The perfect time for a cup of tea is National Hot Tea Day, on January 12 every year. Tea has been in our cups since as far back as the 2nd century B.C. Originating in China, tea has grown to become the second most consumed beverage in the world, after water. This delicious blend of spices energizes, detoxifies, relaxes, and does so much more.
History of National Hot Tea Day
Tea has been consumed for almost 5,000 years. In 2737 B.C., during the Tang Dynasty, legend has it that some tea leaves fell into a pot of water that was being boiled for Chinese emperor Shen Nung. He drank the brew and found it delicious and relaxing.
In 2016, the earliest known physical evidence of tea was discovered in the mausoleum of Emperor Jing of Han in Xi’an, indicating that tea, from the genus Camellia, was drunk by Han dynasty emperors, as early as the 2nd century B.C. The Han dynasty work, “the Contract for a Youth,” written in 59 B.C., contains the first known reference to boiling tea. The first record of tea cultivation is also dated to this period, during which tea was cultivated on Meng Mountain.
Tea was first introduced to Western priests and merchants in China during the 16th century. The first recorded shipment of tea by a European nation was in 1607, when the Dutch East India Company moved a cargo of tea from Macao to Java. Tea was sold in a coffee house in London in 1657, Samuel Pepys tasted tea in 1660, and Catherine of Braganza took the tea-drinking habit to the English court when she married Charles II in 1662.
Tea smuggling during the 18th century made tea accessible to the public. The British government removed the tax on tea, thereby eliminating the smuggling trade, in 1785. The popularity of tea played a role in historical events — the Tea Act of 1773 provoked the Boston Tea Party that escalated into the American Revolution. By the late 19th century, tea had become an everyday beverage for every social society.
The Tea Council of the U.S.A. was founded in 1950, and National Hot Tea Day was created by the council in 2016.
National Hot Tea Day timeline
Tea leaves fall into a pot of water being boiled for Chinese emperor Shen Nung.
The Han dynasty work, "The Contract for a Youth," contains the first known reference to boiling tea.
The first shipment of tea to Europe is recorded by the Dutch East India Company.
The Sons of Liberty destroy an entire shipment of tea sent by the East India Company, in opposition to the violation of rights in the Townshend Act.
National Hot Tea Day FAQs
What is the ideal temperature for your tea?
The ideal temperature for your tea is below 150° F (65° C).
Is hot tea good for you?
Tea contains multiple health benefits, some of which include improved digestion, deoxidants, reduced stress, and pain relief.
Does tea have to be hot to work?
The colder something is, the harder it is for taste buds to pick up on the subtleties of the flavor. Science agrees that hot tea is better.
How to Celebrate National Hot Tea Day
Brew a cup of tea
There is no other way to celebrate National Hot Tea Day besides brewing yourself a nice warm cup of tea. There's tea for literally any and every time of day, so don’t hold back. Have as many cups of tea as you want throughout the day, in celebration.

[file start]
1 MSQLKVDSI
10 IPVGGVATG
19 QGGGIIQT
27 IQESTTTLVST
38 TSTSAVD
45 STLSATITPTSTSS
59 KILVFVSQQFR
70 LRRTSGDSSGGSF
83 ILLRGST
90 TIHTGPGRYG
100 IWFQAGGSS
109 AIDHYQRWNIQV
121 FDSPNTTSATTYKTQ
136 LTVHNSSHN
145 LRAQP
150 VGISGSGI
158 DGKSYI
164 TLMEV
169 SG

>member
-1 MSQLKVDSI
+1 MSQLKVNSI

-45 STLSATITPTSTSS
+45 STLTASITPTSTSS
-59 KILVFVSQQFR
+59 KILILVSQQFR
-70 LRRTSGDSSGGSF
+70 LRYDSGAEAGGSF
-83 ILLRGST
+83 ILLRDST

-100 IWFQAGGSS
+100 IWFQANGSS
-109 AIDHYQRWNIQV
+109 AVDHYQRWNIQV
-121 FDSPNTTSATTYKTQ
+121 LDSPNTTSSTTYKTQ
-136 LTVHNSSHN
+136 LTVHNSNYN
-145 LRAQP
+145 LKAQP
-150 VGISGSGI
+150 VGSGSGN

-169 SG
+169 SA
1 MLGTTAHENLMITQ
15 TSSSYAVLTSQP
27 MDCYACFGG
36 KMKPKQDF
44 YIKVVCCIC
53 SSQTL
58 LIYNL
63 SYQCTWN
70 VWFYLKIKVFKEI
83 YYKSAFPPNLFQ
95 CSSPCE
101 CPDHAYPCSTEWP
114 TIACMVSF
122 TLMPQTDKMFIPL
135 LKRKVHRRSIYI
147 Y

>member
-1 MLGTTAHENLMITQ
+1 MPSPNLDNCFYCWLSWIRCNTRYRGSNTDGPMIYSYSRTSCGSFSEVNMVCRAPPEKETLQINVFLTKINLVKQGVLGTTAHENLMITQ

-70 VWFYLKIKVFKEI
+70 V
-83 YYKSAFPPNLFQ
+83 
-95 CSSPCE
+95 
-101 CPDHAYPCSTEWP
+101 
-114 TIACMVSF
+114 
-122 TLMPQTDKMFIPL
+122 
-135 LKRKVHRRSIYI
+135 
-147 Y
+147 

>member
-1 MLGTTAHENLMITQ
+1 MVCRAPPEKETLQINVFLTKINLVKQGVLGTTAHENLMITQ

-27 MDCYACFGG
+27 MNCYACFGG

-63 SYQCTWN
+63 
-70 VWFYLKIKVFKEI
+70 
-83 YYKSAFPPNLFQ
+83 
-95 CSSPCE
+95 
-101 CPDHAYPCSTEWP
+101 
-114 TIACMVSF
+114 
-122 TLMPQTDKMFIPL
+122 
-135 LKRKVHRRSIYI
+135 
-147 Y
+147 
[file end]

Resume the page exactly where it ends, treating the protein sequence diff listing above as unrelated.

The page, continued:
Celebrate on social media
Sip some tea and post a beautiful photo of it on social media. Don’t forget to use the hashtags #NationalHotTeaDay, #HotTeaMonth, or #TeaTime in your posts.
Host a tea party
Today is the perfect day to gather family and friends around for a good, old-fashioned tea party. Pull out your best table cloths, biscuits, and finest tea sets to celebrate the day.
5 Interesting Facts About Tea
There are 3,000 different types
The flavor of teas depends on where they grow as well as the type of bush, and are sometimes made up of different blends.
It’s great for your health
Among other things, it contains polyphenols, which help our bodies fight off cardiovascular diseases, cancers, osteoporosis, diabetes mellitus, and other maladies.
Don’t use boiling water to make it
You should never use boiling water for tea because you'll burn the leaf.
They weren’t always in bags
Teabags were invented in the early 1900s.
There used to be a tea auction
The London Tea Auction ran for 300 years, and according to the B.B.C., by the 1950s a third of all the world's tea was bought through the auction.
Why We Love National Hot Tea Day
There’s no such thing as too much
National Hot Tea Day is the perfect opportunity to drink as much tea as you want. With tea, there is no such thing as too much.
There’s a tea for everything
With the variations of tea, such as green tea, black tea, tea has become more than just medicinal. If you need to relax, there's tea for that; if you need a detox, there's also tea for that. There’s pretty much tea for anything you want.
The flavor palette is wide
Just like the blend, the method of cultivation also varies. This leads to different types of tea variations, and ultimately different flavors as well.
National Hot Tea Day dates